This is a detail of a still life painting by my mother, Elaine Wenger.
This week I converted my blog to what is known as Responsive Web Design – in other words, the blog should look good both on large windowed browsers and on small mobile phones. You can see what I mean by shrinking the corner of the browser page.
Elsewhere in the Blogosphere
First, I want to show you Robin’s cherries. This luscious photograph inspired a whole post that is still in my head. I will let you know if the post becomes reality. Speaking of Robin, if you have summery photos, you might want to participate in Summer Stock Sunday.
This a picture of my mom, z”l (may her memory be a blessing), posing in front of some fancy shop in Newton Centre. We used to enjoy window shopping together. I took the photo in the late 1970’s? early 80’s? It captures a little of her personality.
My mother, z”l (zichrona l’bracha, may her memory be a blessing), called it ‘the Big C.’ She couldn’t say its real name, Cancer. That would be too much of an admission of its arrival, of the arrival of this dreaded, unwelcome guest. My mother was diagnosed with colon cancer soon after my wedding. The early years of my marriage and of my sons’ babyhoods were marked by worry about how was she doing, how much longer would she be with us, could we do anything at all to reverse the decree, as it felt to us. The doctor gave her less than two years to live; she lived for more than five. Part of her longer survival might have been due to the force of the chemotherapy. My father’s care for her helped, too. A large part was her own desire to live just a bit longer, to see a few more grandchildren born, to dance at a few more simchas.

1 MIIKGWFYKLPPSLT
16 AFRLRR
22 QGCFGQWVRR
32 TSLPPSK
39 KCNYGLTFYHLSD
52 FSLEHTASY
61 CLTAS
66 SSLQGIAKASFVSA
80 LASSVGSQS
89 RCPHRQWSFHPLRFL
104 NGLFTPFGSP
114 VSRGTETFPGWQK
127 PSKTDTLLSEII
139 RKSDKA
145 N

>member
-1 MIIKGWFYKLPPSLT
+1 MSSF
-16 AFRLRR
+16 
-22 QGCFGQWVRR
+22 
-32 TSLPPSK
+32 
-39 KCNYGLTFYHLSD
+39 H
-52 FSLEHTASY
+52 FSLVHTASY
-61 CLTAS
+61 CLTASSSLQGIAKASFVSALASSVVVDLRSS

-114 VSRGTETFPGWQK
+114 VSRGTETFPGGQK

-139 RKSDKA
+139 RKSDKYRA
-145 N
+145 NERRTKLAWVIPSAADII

Unfortunately, I have been impacted by cancer much of my life. In 4th grade, a dear boy in my class died of this disease. Would I get a lump on my leg, too? I used to think. Every ache and pain for the next few years scared me. There was a little girl whose family had come all the way from Israel to the Boston area so she could be treated for cancer. The little girl lived a few more years, but then she too succumbed. As the years rolled passed, I learned of adults who had died of cancer. A friend’s aunt. A friend’s father. An aunt in Israel.
In my twenties, a friend’s mother was diagnosed with breast cancer. I remember how warm a woman she was. I loved going to her home on Shabbat, the table spread with delicacies, and her warm smile making me feel welcome. Once, I went with my friend and her family on a hike in Maine. Out in the woods, we cooked hot dogs over an open fire. I remember her mother said: “I never ate these before I was diagnosed. I always avoided food like this (hot dogs). But now, what does it matter.” What a sad, sad day it was when we attended her funeral.
Years later, my friend would blame fat. “My mother made everything with fat, fat, fat,” she would say. What kind of fat wasn’t clear. One can only guess (saturated animal fat at the main course, with hydrogenated fat for dessert? With some rancid, overcooked oils thrown in anywhere?) Her father, too, would be stricken; about a year or two before my mother died, her father died of prostate cancer.
How I got stuck on the cancer and nutrition link and continue to follow this issue is a subject for another post. I can only write so much on this topic without feeling emotionally drained.
But I will say this: remember how my friend’s mother never ate hot dogs before she got sick? I gradually came to the opposite conclusion. Giving up hot dogs wasn’t merely enough. The food pyramid that we are taught about nutrition isn’t enough. There’s a lot to know about nutrition, and all our bodies are different.